Yesterday was USC’s deadline to submit the Viterbi graduate school application to be considered for merit-based scholarships.
As you think about attending graduate school directly after undergrad or perhaps working first to get some experience, here are 3 pros and cons of each decision. This is based on my experience working in consulting before returning to grad school and anecdotes from peers.
The bottom line is frustratingly ambiguous – neither method is better than the other. I didn’t believe it when people told me that, but now that I’ve lived it, I agree. You have to understand your needs and do what works best for you. People reach the pinnacle both ways.
Going to Grad School Straight From Undergrad
- Academic freshness – you’re used to studying, classes, and still remember a lot of the knowledge you’ve gleaned over the years. You can dive deeper into your interest area.
- Get it done in one go – Once you finish your Masters (unless you come back for a PhD), you’re done with academics and can just focus on your career path, whatever that is. It’s a smooth, efficient transition with good job prospects.
- Less expensive – if you did your undergrad at USC, you could do the Progressive Degree Program Master’s that is only 1 year. If you didn’t, then you can still see if any scholarships from undergrad will be extended to a Master’s program.
- Overqualified – though this is not too likely given the increasing trend of higher education degrees, some engineering jobs do not require a Master’s or a PhD. If you get a higher degree without being sure what you want to do with it, you may end up being overqualified for entry-level jobs. It’s important to talk to industry recruiters and see what each company is like.
- Hard to tailor coursework – it can be hard to decide what elective is really worthwhile when you are unsure where you might be going or what will help add to your strengths.
- Extra year of school – An undergraduate education is exhausting. Adding tough Master’s classes right afterwards can make the time until you graduate feel interminable. It’s important that you keep the motivation you need to do well.
Going to Grad School after Working in Industry
- Company sponsorship – if you’re working in an industry similar to what you want your Master’s in, it’s possible your company will sponsor you to continue working full-time and take classes. This can help with the expense of a Master’s.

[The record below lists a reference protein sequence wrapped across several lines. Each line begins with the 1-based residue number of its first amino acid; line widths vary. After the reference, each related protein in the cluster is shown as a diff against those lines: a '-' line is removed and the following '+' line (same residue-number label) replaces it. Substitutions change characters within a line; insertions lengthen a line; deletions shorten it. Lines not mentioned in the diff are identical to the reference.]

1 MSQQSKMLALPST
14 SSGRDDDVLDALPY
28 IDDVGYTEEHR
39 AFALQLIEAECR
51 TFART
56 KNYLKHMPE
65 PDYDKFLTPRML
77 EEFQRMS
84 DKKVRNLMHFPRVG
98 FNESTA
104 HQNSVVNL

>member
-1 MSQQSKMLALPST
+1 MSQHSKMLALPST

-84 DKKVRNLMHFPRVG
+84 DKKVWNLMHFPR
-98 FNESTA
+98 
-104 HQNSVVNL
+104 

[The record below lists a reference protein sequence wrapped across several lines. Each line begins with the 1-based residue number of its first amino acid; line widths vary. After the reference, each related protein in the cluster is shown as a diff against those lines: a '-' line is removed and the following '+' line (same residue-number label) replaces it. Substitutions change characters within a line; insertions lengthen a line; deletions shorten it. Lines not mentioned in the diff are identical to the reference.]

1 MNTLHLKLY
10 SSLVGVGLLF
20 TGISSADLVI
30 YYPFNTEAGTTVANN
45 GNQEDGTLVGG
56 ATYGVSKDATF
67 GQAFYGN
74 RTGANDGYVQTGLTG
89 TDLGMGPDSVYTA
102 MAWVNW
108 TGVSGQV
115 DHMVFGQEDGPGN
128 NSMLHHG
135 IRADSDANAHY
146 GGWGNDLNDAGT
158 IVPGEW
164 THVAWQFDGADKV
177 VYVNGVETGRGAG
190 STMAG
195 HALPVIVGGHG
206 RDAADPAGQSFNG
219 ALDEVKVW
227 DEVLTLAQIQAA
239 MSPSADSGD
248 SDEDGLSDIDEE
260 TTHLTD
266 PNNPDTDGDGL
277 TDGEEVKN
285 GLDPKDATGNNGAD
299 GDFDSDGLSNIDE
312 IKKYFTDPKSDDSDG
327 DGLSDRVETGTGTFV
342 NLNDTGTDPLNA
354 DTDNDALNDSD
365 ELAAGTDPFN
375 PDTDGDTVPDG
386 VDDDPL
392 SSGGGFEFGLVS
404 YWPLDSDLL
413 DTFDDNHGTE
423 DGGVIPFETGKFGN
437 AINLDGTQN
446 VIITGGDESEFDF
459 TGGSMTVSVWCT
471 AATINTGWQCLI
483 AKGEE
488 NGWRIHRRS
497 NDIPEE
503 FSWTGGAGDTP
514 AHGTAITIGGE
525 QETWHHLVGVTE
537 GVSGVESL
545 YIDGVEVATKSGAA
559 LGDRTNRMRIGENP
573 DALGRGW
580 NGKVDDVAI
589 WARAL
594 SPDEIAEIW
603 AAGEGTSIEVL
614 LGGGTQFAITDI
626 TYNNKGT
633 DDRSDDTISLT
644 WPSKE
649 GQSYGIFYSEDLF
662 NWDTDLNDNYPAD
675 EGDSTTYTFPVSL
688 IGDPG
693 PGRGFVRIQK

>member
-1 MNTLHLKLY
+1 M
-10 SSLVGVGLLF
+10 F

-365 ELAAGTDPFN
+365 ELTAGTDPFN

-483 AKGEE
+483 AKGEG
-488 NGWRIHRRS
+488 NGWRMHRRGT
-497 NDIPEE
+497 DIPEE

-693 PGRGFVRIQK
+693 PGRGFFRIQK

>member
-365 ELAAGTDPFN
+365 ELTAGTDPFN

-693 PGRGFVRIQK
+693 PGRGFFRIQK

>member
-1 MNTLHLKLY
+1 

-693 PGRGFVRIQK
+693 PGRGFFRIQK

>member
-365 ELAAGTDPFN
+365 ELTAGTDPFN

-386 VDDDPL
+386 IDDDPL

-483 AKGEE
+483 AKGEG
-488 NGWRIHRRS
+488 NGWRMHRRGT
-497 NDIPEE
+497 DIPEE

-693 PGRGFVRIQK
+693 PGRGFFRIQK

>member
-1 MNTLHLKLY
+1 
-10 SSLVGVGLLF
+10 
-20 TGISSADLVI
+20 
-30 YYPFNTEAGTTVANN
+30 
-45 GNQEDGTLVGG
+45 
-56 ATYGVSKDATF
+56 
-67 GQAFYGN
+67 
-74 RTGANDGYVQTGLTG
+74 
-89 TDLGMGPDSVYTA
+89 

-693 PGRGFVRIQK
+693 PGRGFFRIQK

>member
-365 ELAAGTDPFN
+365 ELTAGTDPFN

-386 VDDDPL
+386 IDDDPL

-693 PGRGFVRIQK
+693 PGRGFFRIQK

- More focused – after working in industry, it’s easier to evaluate coursework and to really take the most value out of each class. Often, professionals who already like their job return after realizing they are missing some knowledge that would be valuable to further their goals.
- More refreshed – Studying can be stressful, but it shouldn’t be a chore. If you’re feeling a little burnt out after 4 years of undergrad, taking a break can help you enjoy the academic process when you return.
- Your study skills and knowledge are rusty. Industry rarely uses the theoretical concepts you learn in class and study skills are easy to forget so this takes some adjustment.
- Losing touch with industry – If you were in an industry you don’t want to be in long-term, this is less of an issue. However, if you return as a full-time student from a career in the industry you want to stay in, it’s important to stay in touch with the latest updates and keep in touch with your colleagues. Then, when you’re back on the job market, you are still relevant.
- Need good time management or conflict management skills – If you’re working full-time and return for a Master’s, it requires balancing your time well to be effective at work and successful in class, especially if you’re doing an online program. If you become a student full-time, your reduced budget means more roommates than you had previously so gotta bring back all those lessons learned from undergrad to deal with any issues!
Published on December 16th, 2015
Last updated on August 29th, 2017